Project Runway meets Mulan in this sweeping YA fantasy about a young girl who poses as a boy to compete for the role of imperial tailor and embarks on an impossible journey to sew three magic dresses, from the sun, the moon, and the stars.
Maia Tamarin dreams of becoming the greatest tailor in the land, but as a girl, the best she can hope for is to marry well. When a royal messenger summons her ailing father, once a tailor of renown, to court, Maia poses as a boy and takes his place. She knows her life is forfeit if her secret is discovered, but she’ll take that risk to achieve her dream and save her family from ruin. There’s just one catch: Maia is one of twelve tailors vying for the job.
Backstabbing and lies run rampant as the tailors compete in challenges to prove their artistry and skill. Maia’s task is further complicated when she draws the attention of the court magician, Edan, whose piercing eyes seem to see straight through her disguise.
And nothing could have prepared her for the final challenge: to sew three magic gowns for the emperor’s reluctant bride-to-be, from the laughter of the sun, the tears of the moon, and the blood of stars. With this impossible task before her, she embarks on a journey to the far reaches of the kingdom, seeking the sun, the moon, and the stars, and finding more than she ever could have imagined.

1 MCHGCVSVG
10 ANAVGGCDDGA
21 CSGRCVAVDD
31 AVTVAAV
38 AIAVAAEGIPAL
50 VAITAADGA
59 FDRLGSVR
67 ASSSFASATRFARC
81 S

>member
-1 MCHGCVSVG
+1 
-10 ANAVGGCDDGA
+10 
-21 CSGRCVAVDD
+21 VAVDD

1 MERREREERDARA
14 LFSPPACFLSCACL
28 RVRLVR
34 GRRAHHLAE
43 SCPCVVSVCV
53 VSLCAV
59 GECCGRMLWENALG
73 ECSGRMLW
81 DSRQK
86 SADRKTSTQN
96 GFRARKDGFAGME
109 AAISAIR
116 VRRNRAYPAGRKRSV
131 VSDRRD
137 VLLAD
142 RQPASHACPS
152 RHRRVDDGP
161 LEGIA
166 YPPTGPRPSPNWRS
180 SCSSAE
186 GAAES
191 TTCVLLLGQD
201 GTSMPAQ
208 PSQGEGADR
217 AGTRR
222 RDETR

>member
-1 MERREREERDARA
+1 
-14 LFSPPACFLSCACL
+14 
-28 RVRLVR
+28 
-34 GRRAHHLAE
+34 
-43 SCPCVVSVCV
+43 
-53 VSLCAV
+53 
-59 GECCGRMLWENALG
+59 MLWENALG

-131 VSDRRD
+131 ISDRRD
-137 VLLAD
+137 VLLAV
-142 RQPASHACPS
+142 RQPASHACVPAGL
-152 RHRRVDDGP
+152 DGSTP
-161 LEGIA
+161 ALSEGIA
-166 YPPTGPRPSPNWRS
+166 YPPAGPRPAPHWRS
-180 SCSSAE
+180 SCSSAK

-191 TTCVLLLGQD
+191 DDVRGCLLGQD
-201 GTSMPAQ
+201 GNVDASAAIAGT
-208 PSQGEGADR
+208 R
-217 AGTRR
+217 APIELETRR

I’ve never watched Project Runway, and it’s been years since I’ve seen Mulan. It was the stunning cover and enticing description that drew me to this book.
The solid, imaginative world-building, and Chinese-inspired land are a perfect backdrop for this story. Descriptions of Maia’s creations and her world are done to perfection, and the magic system is original and explained well.
Maia is everything I enjoy in a main character – feisty, competitive, intelligent, stubborn. She dreams of becoming the emperor’s tailor, a position only men are permitted to fill. To Maia, that’s a minor setback, and she finds a way to enter the competition pitting her against eleven men who are far more experienced in the craft. I initially thought Edan would be detrimental in her quest, but he turned out to be my favorite character. Charming, intuitive, and mischievous, he’s supportive from their first meeting, and has many secrets of his own.
While the first half of the book is all about the competition, the second half is vastly different, with some nail-biting moments. Along with lots and lots of romance. That’s not an issue for plenty of readers, but it comes close to monopolizing the last 50% of the book, and is something I didn’t expect from the description. The relationship between Maia and Edan is well-portrayed, if a bit predictable, and isn’t without its challenges.
Spin the Dawn is a unique YA fantasy inspired by Chinese culture and mythology, and is set in a magical world, but leans heavily on more romance than I prefer – and I know I’m in the minority in that opinion!
I received a complimentary copy of this book from the publisher through NetGalley. Opinions expressed in this review are completely my own.